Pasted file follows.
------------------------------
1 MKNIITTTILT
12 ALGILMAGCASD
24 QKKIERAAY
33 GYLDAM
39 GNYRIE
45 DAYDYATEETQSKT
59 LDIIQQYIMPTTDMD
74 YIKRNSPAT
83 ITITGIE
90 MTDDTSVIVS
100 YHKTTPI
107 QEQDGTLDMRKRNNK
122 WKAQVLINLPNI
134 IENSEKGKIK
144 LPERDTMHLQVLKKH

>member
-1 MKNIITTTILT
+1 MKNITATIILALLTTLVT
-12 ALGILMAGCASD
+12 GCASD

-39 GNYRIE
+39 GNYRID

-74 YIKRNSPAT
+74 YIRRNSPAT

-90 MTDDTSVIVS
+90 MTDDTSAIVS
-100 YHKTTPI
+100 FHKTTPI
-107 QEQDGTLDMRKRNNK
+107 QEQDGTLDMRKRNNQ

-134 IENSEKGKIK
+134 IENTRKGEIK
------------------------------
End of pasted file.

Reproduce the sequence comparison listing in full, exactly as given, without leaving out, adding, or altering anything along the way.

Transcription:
1 MKNIITTTILT
12 ALGILMAGCASD
24 QKKIERAAY
33 GYLDAM
39 GNYRIE
45 DAYDYATEETQSKT
59 LDIIQQYIMPTTDMD
74 YIKRNSPAT
83 ITITGIE
90 MTDDTSVIVS
100 YHKTTPI
107 QEQDGTLDMRKRNNK
122 WKAQVLINLPNI
134 IENSEKGKIK
144 LPERDTMHLQVLKKH

>member
-1 MKNIITTTILT
+1 MKNITATIILALLTTLVT
-12 ALGILMAGCASD
+12 GCASD

-39 GNYRIE
+39 GNYRID

-74 YIKRNSPAT
+74 YIRRNSPAT

-90 MTDDTSVIVS
+90 MTDDTSAIVS
-100 YHKTTPI
+100 FHKTTPI
-107 QEQDGTLDMRKRNNK
+107 QEQDGTLDMRKRNNQ

-134 IENSEKGKIK
+134 IENTRKGEIK